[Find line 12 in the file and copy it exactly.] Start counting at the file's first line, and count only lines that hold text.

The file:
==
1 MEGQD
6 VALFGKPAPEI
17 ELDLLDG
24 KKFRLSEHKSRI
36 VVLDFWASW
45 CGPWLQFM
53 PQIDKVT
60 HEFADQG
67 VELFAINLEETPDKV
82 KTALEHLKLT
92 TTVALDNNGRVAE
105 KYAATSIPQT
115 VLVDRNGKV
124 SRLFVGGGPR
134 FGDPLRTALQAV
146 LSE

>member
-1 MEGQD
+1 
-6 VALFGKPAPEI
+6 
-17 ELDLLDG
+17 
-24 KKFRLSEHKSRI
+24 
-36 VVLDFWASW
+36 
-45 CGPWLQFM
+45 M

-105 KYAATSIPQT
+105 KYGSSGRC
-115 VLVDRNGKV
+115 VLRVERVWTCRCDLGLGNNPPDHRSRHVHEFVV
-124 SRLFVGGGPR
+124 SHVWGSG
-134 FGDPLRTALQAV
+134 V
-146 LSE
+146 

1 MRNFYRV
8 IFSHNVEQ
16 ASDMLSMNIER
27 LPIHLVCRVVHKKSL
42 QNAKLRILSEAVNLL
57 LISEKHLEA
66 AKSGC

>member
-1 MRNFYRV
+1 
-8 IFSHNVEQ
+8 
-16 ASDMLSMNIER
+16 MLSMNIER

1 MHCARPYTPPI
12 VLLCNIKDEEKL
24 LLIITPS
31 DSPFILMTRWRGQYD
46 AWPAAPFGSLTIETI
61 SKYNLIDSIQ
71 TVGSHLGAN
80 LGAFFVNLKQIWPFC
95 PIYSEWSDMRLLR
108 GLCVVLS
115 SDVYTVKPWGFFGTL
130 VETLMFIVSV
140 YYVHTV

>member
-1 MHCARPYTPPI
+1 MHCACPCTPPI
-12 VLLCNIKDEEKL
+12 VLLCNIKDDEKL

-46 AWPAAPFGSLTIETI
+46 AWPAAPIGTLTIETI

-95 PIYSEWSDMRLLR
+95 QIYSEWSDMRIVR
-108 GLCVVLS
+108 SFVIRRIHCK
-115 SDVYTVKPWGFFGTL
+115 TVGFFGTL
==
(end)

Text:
105 KYAATSIPQT